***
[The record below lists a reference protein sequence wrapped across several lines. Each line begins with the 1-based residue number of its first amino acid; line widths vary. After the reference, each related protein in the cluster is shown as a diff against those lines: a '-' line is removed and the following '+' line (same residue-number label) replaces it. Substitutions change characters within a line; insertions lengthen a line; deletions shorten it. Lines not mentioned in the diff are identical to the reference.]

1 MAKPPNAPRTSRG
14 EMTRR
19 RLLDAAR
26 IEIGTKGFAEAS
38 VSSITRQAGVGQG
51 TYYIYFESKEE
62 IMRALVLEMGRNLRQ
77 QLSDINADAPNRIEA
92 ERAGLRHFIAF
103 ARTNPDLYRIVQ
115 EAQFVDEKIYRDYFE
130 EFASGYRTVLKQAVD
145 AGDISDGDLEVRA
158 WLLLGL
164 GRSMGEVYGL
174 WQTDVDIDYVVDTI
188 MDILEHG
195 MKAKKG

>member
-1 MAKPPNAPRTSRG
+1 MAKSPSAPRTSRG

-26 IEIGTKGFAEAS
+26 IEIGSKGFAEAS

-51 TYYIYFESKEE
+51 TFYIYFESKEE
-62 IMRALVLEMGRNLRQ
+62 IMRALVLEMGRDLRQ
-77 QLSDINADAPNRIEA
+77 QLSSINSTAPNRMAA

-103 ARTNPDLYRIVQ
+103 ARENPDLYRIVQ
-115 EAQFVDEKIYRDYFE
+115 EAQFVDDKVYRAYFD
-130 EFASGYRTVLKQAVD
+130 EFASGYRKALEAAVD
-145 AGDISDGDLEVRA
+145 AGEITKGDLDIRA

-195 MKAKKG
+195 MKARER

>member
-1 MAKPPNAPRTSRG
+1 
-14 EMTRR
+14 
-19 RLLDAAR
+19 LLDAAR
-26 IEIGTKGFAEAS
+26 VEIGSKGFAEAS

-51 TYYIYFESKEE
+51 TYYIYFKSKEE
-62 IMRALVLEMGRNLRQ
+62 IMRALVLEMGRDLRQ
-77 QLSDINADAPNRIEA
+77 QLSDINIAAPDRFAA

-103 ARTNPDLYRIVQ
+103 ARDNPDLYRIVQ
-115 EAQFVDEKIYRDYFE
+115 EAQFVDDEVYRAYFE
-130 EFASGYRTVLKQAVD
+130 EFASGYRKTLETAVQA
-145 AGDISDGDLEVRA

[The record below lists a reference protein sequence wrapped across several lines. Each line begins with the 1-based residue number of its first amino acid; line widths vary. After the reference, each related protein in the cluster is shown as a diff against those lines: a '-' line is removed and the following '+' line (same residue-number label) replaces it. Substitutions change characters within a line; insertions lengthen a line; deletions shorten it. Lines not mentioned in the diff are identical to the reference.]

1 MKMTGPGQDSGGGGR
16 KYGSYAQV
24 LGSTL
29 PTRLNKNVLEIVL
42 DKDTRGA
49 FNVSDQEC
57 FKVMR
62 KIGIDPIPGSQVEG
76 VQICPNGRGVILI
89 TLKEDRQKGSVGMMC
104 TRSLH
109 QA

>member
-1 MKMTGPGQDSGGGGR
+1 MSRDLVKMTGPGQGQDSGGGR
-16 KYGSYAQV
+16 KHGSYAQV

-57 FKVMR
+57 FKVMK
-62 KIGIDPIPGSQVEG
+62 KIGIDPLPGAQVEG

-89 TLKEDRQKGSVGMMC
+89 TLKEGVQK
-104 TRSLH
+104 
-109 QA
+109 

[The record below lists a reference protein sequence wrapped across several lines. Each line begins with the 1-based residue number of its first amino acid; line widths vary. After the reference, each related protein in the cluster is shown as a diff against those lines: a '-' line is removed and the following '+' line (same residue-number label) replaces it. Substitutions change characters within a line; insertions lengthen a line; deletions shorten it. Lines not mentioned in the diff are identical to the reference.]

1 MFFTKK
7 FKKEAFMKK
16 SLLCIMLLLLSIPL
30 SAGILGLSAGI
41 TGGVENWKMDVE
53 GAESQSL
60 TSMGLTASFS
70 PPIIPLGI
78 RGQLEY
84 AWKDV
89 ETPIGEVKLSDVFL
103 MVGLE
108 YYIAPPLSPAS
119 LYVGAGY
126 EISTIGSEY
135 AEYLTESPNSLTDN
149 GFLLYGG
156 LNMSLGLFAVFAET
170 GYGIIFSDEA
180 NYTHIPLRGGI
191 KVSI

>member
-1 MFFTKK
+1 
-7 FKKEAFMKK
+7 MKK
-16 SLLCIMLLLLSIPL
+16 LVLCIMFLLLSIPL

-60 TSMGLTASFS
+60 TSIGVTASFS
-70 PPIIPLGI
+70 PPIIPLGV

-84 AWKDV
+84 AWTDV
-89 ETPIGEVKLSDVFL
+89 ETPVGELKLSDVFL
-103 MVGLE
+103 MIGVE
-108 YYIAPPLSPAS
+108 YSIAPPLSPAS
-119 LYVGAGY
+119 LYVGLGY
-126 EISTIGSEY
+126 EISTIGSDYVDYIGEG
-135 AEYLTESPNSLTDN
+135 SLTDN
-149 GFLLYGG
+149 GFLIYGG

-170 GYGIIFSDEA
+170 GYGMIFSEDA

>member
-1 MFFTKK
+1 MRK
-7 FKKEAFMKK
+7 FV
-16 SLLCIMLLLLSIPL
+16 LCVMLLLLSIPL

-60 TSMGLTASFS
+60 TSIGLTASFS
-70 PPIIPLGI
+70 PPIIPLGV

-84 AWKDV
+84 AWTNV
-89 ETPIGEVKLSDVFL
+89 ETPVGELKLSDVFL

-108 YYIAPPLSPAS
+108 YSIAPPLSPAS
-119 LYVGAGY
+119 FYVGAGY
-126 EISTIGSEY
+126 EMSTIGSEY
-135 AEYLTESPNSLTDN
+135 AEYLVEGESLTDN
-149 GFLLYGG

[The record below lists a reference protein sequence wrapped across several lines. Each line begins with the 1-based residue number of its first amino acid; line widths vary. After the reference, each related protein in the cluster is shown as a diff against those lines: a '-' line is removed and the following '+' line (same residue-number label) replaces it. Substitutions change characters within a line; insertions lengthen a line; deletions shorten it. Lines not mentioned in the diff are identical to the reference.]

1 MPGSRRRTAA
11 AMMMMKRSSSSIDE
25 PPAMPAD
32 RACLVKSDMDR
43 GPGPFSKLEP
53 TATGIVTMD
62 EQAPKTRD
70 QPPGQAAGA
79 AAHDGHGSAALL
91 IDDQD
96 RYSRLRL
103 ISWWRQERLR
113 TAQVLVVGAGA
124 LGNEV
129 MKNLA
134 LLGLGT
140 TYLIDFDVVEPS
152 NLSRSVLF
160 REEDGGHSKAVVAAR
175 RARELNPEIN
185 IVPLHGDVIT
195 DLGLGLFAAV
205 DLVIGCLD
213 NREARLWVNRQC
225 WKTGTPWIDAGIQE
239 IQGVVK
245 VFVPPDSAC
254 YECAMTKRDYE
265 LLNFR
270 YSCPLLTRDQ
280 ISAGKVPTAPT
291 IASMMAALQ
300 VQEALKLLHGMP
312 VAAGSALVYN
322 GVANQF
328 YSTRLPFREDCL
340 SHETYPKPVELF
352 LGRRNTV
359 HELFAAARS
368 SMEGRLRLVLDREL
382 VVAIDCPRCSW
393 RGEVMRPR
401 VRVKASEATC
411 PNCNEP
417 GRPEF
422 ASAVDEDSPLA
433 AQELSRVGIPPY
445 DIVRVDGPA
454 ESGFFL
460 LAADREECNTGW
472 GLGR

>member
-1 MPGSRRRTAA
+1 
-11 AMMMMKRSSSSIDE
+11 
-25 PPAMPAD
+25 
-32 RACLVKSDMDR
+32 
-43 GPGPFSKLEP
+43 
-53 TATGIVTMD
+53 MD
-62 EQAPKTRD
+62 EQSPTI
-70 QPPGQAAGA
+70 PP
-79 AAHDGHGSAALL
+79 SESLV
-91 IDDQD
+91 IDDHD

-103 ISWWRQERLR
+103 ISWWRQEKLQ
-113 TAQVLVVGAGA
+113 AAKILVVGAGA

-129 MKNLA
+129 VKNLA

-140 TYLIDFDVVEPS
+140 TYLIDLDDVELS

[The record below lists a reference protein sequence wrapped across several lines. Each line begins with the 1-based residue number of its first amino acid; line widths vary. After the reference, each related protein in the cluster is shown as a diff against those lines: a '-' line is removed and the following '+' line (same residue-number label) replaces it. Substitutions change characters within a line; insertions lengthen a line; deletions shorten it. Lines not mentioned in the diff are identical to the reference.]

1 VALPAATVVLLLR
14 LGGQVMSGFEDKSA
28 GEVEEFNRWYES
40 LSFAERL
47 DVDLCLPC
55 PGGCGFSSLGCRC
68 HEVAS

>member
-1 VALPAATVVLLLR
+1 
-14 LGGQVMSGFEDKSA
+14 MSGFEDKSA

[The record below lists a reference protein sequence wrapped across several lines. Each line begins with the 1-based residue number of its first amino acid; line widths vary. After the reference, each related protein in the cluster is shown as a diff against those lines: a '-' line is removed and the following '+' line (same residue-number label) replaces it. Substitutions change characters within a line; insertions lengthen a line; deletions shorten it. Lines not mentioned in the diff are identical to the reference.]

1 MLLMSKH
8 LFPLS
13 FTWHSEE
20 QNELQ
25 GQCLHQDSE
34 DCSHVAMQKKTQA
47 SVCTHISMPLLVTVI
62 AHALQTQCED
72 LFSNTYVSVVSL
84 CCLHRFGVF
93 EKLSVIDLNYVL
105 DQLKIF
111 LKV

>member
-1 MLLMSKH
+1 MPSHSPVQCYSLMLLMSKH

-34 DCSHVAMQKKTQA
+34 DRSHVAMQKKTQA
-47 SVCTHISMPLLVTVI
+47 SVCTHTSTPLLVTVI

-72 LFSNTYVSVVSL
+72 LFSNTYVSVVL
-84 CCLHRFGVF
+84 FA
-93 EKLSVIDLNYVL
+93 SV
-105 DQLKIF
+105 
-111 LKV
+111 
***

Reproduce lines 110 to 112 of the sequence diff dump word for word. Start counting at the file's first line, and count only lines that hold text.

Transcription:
170 GYGIIFSDEA
180 NYTHIPLRGGI
191 KVSI